"There's a difference between knowing the path, and walking the path" - Morpheus

  6. #1336
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    I can do a simple thing for him if you would like. Or we can talk about it anyway. You know how to find me. I have worked with a lot of post-stroke seniors (and for that matter, non-seniors).

  7. #1337
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    Quote Originally Posted by Jac View Post
    Your journal has prompted me to really talk seriously to my mother about what's going to happen for her in the future when she needs to move out of her house (she has steps to every door, some of them quite steep). She's been very unrealistic about what she could get for the house when she sells, and then miserable at the prospect of what kind of place she could afford to live in. We've kind of left those conversations, because although she's thinking and worrying about it a lot, she's still only 67, working and very independent if not as healthy as she could be. So after some serious conversations with my lovely husband about what our responsibilities are (that sounds so harsh - it was really about what we want to do, need to do, and can manage to do), I called her. I was able to tell her that the moment she decides she doesn't want to work any more, she can move in here. Not ideal, we both agreed, but this is the ultimate backstop and she can use it any time and for any reason. She's not trapped any more by having no option but to work. The best thing, though, was telling her that we will pay her mortgage so she can afford to live in the place she wants to live - a 3 bedroom villa in a retirement village near to her friends. It's the first time in my whole life that I've ever been able to be heard by her. She went quiet, then said thank you.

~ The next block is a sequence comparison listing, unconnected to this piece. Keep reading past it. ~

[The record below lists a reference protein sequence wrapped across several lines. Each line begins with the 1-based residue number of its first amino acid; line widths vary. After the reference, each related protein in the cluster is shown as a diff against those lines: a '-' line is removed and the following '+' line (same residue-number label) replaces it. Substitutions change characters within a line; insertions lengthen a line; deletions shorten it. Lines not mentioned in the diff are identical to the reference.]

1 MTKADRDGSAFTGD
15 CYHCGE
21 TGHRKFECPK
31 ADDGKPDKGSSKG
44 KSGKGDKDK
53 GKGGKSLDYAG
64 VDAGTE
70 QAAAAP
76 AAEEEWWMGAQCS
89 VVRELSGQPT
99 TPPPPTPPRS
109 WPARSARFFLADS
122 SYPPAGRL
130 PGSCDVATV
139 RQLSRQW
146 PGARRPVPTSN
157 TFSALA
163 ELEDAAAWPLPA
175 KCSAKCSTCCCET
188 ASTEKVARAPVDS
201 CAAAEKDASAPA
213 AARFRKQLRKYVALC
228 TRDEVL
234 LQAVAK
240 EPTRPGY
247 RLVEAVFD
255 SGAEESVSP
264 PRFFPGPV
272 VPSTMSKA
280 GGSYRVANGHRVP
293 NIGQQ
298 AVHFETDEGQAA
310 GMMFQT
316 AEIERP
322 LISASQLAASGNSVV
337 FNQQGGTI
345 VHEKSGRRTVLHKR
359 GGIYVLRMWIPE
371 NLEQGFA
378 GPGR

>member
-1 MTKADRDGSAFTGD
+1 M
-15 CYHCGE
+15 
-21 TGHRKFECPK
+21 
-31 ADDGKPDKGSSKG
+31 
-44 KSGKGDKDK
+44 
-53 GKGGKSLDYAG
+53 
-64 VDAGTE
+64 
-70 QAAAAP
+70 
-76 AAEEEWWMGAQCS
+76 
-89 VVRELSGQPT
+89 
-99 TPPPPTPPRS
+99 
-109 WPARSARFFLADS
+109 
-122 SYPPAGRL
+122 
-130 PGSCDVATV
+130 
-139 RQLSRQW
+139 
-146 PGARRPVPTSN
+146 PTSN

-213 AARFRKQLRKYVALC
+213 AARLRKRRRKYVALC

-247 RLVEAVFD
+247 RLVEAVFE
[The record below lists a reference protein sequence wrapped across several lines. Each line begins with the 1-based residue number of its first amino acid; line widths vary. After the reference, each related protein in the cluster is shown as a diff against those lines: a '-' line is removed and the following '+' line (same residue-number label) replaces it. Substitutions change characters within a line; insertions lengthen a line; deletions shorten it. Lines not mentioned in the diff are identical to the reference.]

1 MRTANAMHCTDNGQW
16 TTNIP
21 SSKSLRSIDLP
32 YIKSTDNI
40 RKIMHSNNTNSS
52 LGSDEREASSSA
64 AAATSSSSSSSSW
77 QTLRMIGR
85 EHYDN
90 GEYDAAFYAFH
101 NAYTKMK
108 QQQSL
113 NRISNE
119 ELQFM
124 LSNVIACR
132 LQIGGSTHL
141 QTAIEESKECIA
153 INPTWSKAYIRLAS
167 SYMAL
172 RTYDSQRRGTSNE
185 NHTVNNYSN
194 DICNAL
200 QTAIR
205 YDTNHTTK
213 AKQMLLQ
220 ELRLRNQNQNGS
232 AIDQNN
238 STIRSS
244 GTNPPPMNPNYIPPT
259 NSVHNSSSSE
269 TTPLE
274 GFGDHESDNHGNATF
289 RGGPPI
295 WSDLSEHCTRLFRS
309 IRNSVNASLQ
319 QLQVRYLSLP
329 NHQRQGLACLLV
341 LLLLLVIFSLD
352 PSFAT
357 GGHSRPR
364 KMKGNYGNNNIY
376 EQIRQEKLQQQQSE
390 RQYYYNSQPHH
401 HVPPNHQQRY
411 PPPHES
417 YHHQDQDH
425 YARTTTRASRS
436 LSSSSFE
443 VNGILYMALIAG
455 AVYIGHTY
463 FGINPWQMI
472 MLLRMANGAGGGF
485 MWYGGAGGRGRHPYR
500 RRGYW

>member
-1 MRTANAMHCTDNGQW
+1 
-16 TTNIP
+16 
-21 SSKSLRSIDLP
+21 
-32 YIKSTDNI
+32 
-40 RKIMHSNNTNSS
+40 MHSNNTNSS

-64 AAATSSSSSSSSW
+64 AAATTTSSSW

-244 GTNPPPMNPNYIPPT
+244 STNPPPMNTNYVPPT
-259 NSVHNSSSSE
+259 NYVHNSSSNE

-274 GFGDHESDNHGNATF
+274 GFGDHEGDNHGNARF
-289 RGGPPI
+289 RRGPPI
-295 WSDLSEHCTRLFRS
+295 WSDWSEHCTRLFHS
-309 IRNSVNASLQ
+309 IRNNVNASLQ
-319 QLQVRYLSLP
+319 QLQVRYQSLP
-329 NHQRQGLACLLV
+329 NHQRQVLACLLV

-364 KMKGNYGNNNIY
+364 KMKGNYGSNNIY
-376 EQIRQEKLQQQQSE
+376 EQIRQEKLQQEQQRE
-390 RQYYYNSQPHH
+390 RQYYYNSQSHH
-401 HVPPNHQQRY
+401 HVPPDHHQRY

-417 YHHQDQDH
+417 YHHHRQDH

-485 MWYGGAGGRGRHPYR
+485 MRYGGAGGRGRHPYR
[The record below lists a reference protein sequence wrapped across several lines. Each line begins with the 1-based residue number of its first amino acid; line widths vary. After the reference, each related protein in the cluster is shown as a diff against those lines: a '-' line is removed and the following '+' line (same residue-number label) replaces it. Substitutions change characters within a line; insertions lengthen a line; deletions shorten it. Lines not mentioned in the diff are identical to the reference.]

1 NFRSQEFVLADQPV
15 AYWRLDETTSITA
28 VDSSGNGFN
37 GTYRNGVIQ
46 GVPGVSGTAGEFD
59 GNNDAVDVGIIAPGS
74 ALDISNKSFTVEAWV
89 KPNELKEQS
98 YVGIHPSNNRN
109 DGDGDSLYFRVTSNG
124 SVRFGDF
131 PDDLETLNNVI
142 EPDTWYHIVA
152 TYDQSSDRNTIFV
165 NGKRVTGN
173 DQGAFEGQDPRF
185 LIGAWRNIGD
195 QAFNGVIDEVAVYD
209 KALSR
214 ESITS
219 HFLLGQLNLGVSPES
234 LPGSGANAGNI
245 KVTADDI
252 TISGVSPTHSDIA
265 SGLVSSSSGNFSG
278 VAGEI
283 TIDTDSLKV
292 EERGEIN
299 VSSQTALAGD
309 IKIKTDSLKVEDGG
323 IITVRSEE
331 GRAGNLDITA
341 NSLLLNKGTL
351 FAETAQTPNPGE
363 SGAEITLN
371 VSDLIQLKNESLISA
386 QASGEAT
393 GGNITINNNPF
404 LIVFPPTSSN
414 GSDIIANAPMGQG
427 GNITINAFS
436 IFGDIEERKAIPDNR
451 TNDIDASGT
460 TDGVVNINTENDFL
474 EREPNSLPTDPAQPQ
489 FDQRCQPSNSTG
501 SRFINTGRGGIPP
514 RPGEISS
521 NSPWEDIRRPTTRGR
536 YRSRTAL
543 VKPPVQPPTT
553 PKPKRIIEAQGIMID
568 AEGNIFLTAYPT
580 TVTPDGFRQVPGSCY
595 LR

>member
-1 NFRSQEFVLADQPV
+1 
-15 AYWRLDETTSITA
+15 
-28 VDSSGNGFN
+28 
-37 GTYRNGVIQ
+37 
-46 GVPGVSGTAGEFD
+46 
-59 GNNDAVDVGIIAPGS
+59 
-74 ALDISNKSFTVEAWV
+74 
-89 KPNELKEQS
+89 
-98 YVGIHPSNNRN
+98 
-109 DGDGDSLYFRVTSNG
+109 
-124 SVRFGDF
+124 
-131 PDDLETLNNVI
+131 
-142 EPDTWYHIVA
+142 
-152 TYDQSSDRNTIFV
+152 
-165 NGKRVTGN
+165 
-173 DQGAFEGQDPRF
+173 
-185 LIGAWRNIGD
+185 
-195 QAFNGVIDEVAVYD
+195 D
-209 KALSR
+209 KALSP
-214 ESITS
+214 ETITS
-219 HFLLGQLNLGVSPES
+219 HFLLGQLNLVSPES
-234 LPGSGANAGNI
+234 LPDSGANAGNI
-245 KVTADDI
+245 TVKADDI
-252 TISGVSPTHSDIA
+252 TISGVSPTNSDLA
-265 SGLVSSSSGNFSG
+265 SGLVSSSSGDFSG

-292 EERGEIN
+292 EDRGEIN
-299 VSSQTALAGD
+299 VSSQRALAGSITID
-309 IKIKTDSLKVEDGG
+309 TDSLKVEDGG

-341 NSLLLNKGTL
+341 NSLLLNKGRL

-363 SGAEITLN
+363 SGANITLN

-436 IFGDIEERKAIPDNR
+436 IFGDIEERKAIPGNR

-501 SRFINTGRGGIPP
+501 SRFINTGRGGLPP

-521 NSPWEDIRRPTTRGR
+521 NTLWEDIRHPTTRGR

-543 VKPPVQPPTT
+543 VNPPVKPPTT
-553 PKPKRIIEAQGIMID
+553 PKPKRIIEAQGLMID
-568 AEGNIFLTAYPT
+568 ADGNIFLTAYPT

I hope it won't happen for a few years yet, so that she stays healthy enough to work things through at her own pace. But we have a plan that will work for us all.

    I feel tearful as I write this - it's been a big weekend for us all. Thanks for the level of sharing you do here, PB; you're helping me to be a better version of me.
    This is great. Yes, we need to have these talks with our loved ones sooner rather than later. Even though these are not comfortable discussions to have and they are very easy to put off, it needs to be talked about while everyone is still capable of making good decisions and expressing themselves clearly. You never know when something like a stroke could leave someone incapacitated. You need to get things like a medical power of attorney signed so that a loved one would not be tortured by endless invasive medical procedures. Getting a living trust set up is also a good idea and a clear last will and testament.

    Getting everything out on the table about an elderly person's wishes is important. I asked my Dad a few years back if, when the time came, he would rather go to a retirement home or have help brought in here and he emphatically said he wants to stay here if at all possible. But that might not be the case for someone else. A friend of mine's mom went to a nursing home and got so much happier and healthier just because she had things to do and people to socialize with. My Dad is not really very outgoing socially and a lot of his identity is wrapped up in the house he and my Mom built 60 years ago.

    My Dad and I took care of my Mom here until her death. And then a few years later did the same with my grandmother. Dad's house lends itself well to being used as a care facility. It is all on one level with a really open floor plan. We had grab bars installed in the shower for Mom that are still there and coming in handy again. And we have a good steady shower chair which is also now getting another use.